All gemstones can be considered rare, especially since they constitute only a tiny fraction of the total minerals found on the entire earth's surface (or under the surface). However, some gemstones varieties should be considered extremely super rare, because there are only a small handful of gem-quality specimens known to exist in the entire world for some gem types.
Very rare gemstones hold a special interest for all gem collectors and connoisseurs. Most rare gemstones are simply rare specimens of a more common species or type, such as ruby or sapphire. For example, a very clean pigeon-blood ruby from Burma over 5 carats would be very rare, but ruby in general is a common gem type athough it is still one of the more precious of gems. However, there are some gemstone types, which by themselves are so rare, that any gem-quality specimen would be considered as being extremely rare.
Red diamonds are the most rare and valuable of all gemstones, with fine specimens selling at auction for over $1 million per carat. The largest known red diamond is the Moussaieff Diamond, which weighs in at 5.11 carats and was graded by the Gemological Institute of America (GIA). The diamond's rare red hue was generated from microscopic defects within the crystal lattice. The diamond was later purchased by the William Goldberg Diamond Corp., where it was referred to by its original name, the Red Shield. The rare red diamond is now currently owned by Moussaieff Jewelers Ltd. The selling price was never revealed. Red diamond is suitable for any type of jewelry design, especially since diamond is the hardest substance, grading a 10 on Moh's scale of hardness.
Painite is a rare type of borate mineral that was first discovered in Burma by British mineralogist, A.C.D. Pain, in 1954. These rare gem specimens contain zirconium, boron, calcium, aluminum and traces of vanadium and chromium. Painite is relatively hard and rates an 8 on the Mohs scale. Until 2005, only 25 crystals were known to exist and only a few gemstones specimens were faceted. However, since then, some additional specimens have been found once again in northern Burma. Since Painite is a relatively hard gem at about the same level as any spinel or tourmaline, it is perfectly suitable for any jewelry design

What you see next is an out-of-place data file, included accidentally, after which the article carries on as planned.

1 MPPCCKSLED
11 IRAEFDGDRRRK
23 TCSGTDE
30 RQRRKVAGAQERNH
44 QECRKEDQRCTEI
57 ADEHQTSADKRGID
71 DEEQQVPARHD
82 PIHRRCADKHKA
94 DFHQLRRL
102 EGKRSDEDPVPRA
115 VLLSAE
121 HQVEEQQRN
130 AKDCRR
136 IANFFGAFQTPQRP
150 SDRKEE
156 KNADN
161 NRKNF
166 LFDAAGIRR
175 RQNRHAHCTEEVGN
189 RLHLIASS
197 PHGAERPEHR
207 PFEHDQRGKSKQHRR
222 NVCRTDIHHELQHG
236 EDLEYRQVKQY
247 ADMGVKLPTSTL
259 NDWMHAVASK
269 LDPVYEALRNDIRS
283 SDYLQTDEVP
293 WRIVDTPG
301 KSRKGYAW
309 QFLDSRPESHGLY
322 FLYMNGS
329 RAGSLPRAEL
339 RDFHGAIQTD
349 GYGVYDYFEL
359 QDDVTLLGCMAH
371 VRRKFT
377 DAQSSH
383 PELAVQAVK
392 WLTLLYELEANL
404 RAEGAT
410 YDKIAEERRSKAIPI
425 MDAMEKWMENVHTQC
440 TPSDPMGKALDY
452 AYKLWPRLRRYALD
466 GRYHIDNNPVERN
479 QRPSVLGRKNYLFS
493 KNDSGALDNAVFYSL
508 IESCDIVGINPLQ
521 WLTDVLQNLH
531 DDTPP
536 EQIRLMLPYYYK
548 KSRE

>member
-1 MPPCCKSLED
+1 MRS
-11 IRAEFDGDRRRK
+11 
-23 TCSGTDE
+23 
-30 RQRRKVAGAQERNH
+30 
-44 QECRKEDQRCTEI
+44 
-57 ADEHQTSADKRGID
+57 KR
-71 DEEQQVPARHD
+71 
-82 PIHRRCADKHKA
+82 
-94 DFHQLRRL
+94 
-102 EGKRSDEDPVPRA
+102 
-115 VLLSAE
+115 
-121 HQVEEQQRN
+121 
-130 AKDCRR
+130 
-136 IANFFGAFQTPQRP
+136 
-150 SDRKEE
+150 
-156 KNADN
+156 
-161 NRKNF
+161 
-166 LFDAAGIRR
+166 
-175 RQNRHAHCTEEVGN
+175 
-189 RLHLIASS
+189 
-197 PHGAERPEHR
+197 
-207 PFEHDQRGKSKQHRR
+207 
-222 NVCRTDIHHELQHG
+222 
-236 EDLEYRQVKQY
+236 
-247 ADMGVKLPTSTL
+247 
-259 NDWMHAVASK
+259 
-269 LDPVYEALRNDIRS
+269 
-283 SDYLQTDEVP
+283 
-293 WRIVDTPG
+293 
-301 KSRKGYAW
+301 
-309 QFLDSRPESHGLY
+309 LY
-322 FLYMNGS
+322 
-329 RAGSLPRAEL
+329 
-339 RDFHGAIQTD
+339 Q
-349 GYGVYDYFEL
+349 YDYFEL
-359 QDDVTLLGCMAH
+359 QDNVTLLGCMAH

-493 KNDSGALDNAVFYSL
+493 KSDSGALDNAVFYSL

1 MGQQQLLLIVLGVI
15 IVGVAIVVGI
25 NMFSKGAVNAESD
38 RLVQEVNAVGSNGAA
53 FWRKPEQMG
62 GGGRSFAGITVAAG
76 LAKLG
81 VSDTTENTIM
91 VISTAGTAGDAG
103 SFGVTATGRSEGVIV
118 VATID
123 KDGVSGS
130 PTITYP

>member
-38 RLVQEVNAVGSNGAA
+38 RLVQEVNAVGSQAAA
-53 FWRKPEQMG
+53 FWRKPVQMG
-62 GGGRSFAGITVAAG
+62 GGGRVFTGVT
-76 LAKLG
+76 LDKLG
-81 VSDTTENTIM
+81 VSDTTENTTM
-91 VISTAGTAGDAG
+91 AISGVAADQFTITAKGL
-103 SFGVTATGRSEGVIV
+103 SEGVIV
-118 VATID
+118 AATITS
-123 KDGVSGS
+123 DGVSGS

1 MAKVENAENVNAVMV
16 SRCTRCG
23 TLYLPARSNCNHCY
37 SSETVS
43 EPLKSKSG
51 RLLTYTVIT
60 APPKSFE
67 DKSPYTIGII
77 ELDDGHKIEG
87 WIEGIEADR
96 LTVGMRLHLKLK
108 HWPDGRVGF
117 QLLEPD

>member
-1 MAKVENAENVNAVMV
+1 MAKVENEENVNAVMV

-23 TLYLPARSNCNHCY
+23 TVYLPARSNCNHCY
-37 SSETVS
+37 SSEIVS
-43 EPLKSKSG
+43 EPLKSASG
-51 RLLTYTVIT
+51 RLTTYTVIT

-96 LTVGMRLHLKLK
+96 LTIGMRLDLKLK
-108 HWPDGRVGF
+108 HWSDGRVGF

Taaffeite is another extremely rare gem type. Most of the early finds were previously misclassified as spinel, which it does closely resemble. In fact, taaffeite was first discovered as an already polished and faceted gemstone; Count Edward Charles Richard Taaffe (1898-1967) discovered that one of the spinel gems contained in a parcel he purchased from a Dublin dealer was doubly refractive. Lab testing later confirmed that it was indeed a new species of beryllium, magnesium and aluminum oxide by chemical composition. As of now, taaffeite has only been found in Sri Lanka. Musgravite, another gem that is a polytype (crystallography) of taaffeite, is equally as rare occurring as taaffeite. Taaffite is also the same hardness level as Spinel which makes it perfectly acceptable for any type of jewelry design including rings should one risk wanted to wear one.
Jeremejevite is a very rare gem of aluminum borate mineral composition. It was discovered in Siberia and named after a Russian mineralogist in 1883. Jeremejevite has a hardness rating of 6.5 to 7.5 and its color can range from being colorless to yellow to blue. Recently, some facet-grade quality specimens were discovered in Namibia. Similar to tourmaline, jeremejevite is piezoelectric and can thus carry an electrical charge. Since Jeremejevite is a softer gem, often softer than quartz depending purity, it would not be ideal for any ring jewelry, but could be worn as an exquisite pendant or other accessory. Many times, Jeremejevite is worn in its rough form and not cut or polished like most other gemstones. This may be due to the fact that it is so rare, cutting the stone only loses most of what little material is there in the first place - so by wearing it in its rough state, the more material that can be preserved. Afterall, it is one of the rarest gem types on earth.
Poudretteite is a rare borosilicate first discovered in Quebec, Canada. The discovery was made during the 60's, and the rare gem type was named after the family that operated the quarry of which it was found. Poudretteite is usually pink, purple or colorless and has a hardness of 5 to 6 on mohs scale. Specimens of poudretteite have been discovered in Burma (Myanmar).
Serendibite was first found in Sri Lanka (Ceylon). The name, serendibite, comes from the old Arabic name for Sri Lanka. Only 3 small faceted stones are known to exist, all of which are less than a carat in weight. Two of these gems were purchased by the late, Edward Gubelin.
Some rare gems are used for expensive gemstone jewelry, but the truth is that only the most elite can even possibly afford the loose stones, nevertheless as jewelry. Most rare gemstones are only for collectors, because much of the rarer materials are simply too soft to be worn as jewelry or simply too rare. So rare, that no one in their right mind would want to risk damaging or losing one of the rarest gems in the world!